Of the 596 faculty members employed in IIT Madras in May 2021, 515 of them belong to the unreserved category and 62 are from the OBC category, besides 16 SC and 3 ST faculty members. This data was released by the institute while answering an RTI.

Vipin was one of that 62 people.

We were in a conversation with the academic, a week after he had emailed his complaint to the NCBC. Excerpts from the conversation:

In your (now public) email to the faculty of IIT Madras, you have mentioned that there were "multiple specific instances of discrimination" against you. Could you recall any of these incidents?

There is an institutional fear-mongering mechanism (in IITM) that I have experienced. Towards the end of my probationary year, I had raised certain issues relating to caste discrimination. However, a senior professor of my department had told me that I must apologise and that I must make my peace with people against whom I've made claims. He said that, otherwise, my probation might be extended or my job may be terminated. He made it sound like he was a well-wisher. This is a very institutionalised process of psychological harassment by playing the good cop.

READ ALSO: One year after Payal Tadvi: How Indian campuses have normalised casteism and failed to provide a safe space for marginalised students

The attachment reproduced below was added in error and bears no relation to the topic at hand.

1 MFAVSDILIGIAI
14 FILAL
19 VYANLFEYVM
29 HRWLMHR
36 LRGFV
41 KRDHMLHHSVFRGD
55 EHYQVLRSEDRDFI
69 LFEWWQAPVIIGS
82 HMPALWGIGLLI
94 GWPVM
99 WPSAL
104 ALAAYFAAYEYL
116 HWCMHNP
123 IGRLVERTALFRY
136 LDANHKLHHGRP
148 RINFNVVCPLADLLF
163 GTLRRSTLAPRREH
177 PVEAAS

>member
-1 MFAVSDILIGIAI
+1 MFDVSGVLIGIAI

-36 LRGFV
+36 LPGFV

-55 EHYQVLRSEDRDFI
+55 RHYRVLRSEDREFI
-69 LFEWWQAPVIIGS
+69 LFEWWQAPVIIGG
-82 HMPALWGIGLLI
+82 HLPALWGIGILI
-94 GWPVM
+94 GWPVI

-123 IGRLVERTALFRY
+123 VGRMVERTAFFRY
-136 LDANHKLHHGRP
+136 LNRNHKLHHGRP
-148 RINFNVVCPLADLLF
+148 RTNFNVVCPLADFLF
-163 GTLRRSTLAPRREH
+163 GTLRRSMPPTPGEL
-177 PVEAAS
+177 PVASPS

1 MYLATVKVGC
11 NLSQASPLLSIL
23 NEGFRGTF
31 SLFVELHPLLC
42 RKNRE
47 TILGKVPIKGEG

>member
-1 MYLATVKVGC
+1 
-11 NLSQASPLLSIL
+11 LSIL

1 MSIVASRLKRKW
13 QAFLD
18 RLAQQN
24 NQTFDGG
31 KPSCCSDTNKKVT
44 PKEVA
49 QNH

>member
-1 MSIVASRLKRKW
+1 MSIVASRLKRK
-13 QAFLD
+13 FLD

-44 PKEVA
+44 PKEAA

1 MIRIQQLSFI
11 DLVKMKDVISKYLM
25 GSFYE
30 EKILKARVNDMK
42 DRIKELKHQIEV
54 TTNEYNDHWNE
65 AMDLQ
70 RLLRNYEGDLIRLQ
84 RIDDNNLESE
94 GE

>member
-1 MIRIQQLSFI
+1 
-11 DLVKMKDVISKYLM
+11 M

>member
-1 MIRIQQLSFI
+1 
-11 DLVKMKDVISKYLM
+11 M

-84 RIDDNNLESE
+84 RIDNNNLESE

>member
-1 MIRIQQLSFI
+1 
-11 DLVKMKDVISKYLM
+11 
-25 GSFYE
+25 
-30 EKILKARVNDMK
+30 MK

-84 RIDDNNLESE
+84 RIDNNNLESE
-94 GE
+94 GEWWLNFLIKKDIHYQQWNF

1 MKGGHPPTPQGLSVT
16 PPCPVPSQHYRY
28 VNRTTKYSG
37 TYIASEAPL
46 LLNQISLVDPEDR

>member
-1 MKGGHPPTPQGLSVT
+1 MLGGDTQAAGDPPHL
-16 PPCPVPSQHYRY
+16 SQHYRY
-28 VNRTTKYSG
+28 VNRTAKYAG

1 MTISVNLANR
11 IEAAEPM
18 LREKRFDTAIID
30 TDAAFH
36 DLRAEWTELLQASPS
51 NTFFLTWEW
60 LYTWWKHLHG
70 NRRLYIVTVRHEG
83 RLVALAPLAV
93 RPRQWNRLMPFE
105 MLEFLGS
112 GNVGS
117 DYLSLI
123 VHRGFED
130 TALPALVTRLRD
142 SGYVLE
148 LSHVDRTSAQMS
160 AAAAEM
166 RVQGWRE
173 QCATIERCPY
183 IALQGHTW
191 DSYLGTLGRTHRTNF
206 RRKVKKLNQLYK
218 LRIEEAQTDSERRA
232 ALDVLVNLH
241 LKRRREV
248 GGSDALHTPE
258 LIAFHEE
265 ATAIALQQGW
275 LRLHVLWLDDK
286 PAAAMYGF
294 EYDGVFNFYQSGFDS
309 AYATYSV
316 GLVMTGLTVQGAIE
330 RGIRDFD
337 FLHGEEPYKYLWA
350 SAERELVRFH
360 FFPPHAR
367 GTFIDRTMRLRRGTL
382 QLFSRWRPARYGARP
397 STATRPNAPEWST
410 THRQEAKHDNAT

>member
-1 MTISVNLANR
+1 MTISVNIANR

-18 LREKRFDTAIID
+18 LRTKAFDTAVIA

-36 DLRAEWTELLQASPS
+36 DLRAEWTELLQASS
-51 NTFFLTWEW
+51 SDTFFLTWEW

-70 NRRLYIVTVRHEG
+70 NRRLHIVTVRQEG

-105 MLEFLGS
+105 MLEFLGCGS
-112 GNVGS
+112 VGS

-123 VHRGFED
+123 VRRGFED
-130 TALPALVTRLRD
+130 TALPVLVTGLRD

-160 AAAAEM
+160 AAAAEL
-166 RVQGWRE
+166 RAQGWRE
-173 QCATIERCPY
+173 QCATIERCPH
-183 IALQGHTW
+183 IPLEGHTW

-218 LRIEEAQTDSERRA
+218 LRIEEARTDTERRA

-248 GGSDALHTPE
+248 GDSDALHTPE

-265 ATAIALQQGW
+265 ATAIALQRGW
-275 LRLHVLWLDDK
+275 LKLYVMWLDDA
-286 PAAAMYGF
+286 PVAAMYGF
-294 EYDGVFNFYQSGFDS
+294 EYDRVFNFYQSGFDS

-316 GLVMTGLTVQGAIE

Formerly, there was also an incident where I had written to the department when another faculty member was granted a new course and I wasn't. I had asked if rules are different for Brahmins. The same professor told me that instead of writing an email, I should go to court. I felt bad. I said if we go to the courts for this, we will spend all our days doing that. At one point, I was so humiliated that I stopped going to department meetings. At that time, he had asked me what happened. He said, 'I don't remember anything. Can you explain?' This is just another way of psychological torture.

A lot of institutes however say that there is no adequate representation of faculty from across castes, owing to a lack of candidates...

Why don't you have enough candidates? One reason is that people don't meet the criteria requirement of "merit" to be a faculty member at IIT M. Another reason is that they have discriminated against people from other castes and not recruited them. Caste in India is a way of life. It was how society was organised. The people in IITs or educational institutions come from the same society.